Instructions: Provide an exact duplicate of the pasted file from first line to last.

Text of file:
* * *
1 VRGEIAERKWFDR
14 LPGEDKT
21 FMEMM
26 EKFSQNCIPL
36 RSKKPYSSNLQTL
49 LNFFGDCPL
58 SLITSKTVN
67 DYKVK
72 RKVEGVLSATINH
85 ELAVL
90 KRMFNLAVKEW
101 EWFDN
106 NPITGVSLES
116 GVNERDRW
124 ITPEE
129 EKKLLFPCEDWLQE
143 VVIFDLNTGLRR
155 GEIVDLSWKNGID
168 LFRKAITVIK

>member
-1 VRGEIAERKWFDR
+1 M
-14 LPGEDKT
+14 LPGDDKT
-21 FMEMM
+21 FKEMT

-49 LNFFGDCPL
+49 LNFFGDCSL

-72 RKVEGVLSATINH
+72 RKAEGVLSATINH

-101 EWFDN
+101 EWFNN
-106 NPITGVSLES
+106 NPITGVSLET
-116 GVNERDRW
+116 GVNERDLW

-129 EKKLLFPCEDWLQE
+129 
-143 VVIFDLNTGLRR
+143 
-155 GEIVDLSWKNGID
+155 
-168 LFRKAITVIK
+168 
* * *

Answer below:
1 VRGEIAERKWFDR
14 LPGEDKT
21 FMEMM
26 EKFSQNCIPL
36 RSKKPYSSNLQTL
49 LNFFGDCPL
58 SLITSKTVN
67 DYKVK
72 RKVEGVLSATINH
85 ELAVL
90 KRMFNLAVKEW
101 EWFDN
106 NPITGVSLES
116 GVNERDRW
124 ITPEE
129 EKKLLFPCEDWLQE
143 VVIFDLNTGLRR
155 GEIVDLSWKNGID
168 LFRKAITVIK

>member
-1 VRGEIAERKWFDR
+1 M
-14 LPGEDKT
+14 LPGDDKT
-21 FMEMM
+21 FKEMT

-49 LNFFGDCPL
+49 LNFFGDCSL

-72 RKVEGVLSATINH
+72 RKAEGVLSATINH

-101 EWFDN
+101 EWFNN
-106 NPITGVSLES
+106 NPITGVSLET
-116 GVNERDRW
+116 GVNERDLW

-129 EKKLLFPCEDWLQE
+129 
-143 VVIFDLNTGLRR
+143 
-155 GEIVDLSWKNGID
+155 
-168 LFRKAITVIK
+168 